Heat 2.5 gallons of water in the boil kettle to 155-165˚F. Place crushed grains in the steeping bag and steep for 20 minutes. Mix in 6.6 lbs of light LME. Bring wort to a boil. Add Bravo hops and boil for 50 minutes. Add Columbus and Cascade hops and boil for ten minutes. Stir quickly to create a whirlpool, then cool wort to 70˚F using an ice bath or an immersion wort chiller. Pour wort into clean, sanitized fermenter, then top off to make 5.5 gallons. Use a sanitized spoon to mix well, then pitch yeast. Ferment at 70˚F for two weeks, then transfer to secondary for three to four weeks. Bottle and age for 2-4 months or longer.

Shop Home Brew Starter KitDo you love to brew dark, heavy beers? Try this Uinta Dubhe Imperial Black IPA clone! Do you have a Russian imperial stout recipe? We’d love for you to share it: extract or all-grain!
———————————–
David Ackley is a beer writer, brewer, and self-described “craft beer crusader.” He holds a General Certificate in Brewing from the Institute of Brewing and Distilling and is founder and editor of the Local Beer Blog.

12 thoughts on “Insanely Simple Russian Imperial Stout Recipe (Extract)

  1. Sounds great! Looking forward to giving it a go this a go. However, at what point do you add the Amber LME? It says late addition, but the directions don’t say specifically when to put it in. Thank you!

    • Northrup, thanks for pointing this out. The late addition malt should be dissolved into the wort at the very end of the boil. In this particular case, add it right after you add the Columbus and Cascade hops. Get it dissolved within that 10 mins. Then whirlpool.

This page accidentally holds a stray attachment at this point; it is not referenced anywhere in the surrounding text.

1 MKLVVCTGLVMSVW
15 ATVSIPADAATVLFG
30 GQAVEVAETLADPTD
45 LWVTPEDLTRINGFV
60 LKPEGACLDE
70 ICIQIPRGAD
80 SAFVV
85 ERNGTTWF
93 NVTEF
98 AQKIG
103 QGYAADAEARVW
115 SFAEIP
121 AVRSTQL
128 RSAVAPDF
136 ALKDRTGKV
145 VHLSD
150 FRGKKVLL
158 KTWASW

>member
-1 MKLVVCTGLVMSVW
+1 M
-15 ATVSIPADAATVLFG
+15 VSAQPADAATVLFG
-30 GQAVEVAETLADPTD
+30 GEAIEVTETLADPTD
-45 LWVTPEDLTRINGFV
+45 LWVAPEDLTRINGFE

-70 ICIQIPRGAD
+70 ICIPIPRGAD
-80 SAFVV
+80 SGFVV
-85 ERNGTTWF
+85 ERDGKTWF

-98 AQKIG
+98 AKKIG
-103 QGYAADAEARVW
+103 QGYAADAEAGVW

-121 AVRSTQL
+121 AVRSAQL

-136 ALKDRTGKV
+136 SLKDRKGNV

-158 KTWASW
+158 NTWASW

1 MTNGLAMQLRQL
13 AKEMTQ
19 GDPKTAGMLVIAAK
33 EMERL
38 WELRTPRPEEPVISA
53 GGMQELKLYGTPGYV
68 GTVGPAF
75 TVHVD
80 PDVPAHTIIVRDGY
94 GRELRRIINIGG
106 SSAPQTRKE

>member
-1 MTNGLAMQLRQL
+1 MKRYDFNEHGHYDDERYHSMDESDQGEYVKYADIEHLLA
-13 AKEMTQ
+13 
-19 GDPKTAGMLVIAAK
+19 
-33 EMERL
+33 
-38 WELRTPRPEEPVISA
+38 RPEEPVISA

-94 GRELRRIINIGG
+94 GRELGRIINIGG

2. You mentioned the recipe was “Amercianized” to make it hoppier…. I’m likely in the minority, but I don’t particularly care for that Americanization… =) How would I change the recipe if I’d ike to make it “normal” vs “hoppier?

    Thanks!

    • Ross, here are the changes we advise making to this recipe to make it less hoppy. Replace the hops in the original recipe to what we recommend below. If you need further assistance please let us know.

      1.5 oz. Galena hops at :60
      1 oz. Northern Brewer hops at :30
      1 oz. Northern Brewer hops at :10

  3. Looking forward to brewing a RIS very soon! I was hoping to get mine up closer to the 10-12% ABV range, though. Would you recommend modifying this recipe or just using a different one designed to produce a higher ABV?

    Thank you!

    • Tim, if you would like to increase the alcohol content of this recipe you can accomplish this by adding more of the Dried Malt Extract. The general rule of thumb is that for every 1.2 pounds of DME that you add it will increase the potential alcohol by about one percent in a five-gallon batch. You can also use corn sugar. Using corn sugar, add one pound for every 5-gallons to raise the potential alcohol by one-percent.

  4. Hi, I was wondering when or if you put the put the steeping bag full of crushed grains into the fermenter. Or, do you pull it out of the kettle after the 20 minute steep? I’m a noob so please go easy on me!

    • Derek, it is always better to ask questions if you are unsure! After the boil, you will remove the grain bag, let it drain and discard. Do not squeeze the bag.

Leave a Reply

Your email address will not be published. Required fields are marked *